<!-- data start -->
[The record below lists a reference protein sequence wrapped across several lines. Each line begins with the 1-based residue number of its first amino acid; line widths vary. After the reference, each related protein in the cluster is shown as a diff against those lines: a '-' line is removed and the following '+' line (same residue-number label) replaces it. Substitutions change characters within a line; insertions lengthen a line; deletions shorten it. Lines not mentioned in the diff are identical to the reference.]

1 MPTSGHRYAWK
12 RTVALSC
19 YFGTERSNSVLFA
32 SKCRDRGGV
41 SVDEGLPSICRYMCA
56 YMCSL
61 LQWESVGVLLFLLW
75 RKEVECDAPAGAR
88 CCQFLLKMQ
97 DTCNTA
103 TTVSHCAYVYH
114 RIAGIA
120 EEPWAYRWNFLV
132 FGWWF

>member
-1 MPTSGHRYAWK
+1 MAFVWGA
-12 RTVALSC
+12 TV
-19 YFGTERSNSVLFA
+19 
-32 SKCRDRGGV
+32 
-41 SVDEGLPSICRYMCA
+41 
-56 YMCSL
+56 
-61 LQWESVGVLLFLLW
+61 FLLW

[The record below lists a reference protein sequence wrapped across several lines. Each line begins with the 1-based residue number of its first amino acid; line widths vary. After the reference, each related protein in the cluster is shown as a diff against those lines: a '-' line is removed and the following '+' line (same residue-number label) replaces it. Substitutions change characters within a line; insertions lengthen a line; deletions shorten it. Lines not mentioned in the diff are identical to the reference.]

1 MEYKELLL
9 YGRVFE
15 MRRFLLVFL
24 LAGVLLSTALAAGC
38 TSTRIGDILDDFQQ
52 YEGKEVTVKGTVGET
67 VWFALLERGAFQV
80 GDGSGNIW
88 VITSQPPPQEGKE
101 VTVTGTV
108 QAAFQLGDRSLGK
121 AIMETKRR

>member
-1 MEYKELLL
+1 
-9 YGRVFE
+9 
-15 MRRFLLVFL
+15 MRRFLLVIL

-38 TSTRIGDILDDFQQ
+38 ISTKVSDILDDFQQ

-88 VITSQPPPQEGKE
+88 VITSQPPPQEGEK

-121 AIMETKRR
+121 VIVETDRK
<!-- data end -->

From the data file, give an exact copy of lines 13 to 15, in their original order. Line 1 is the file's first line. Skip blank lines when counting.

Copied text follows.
114 RIAGIA
120 EEPWAYRWNFLV
132 FGWWF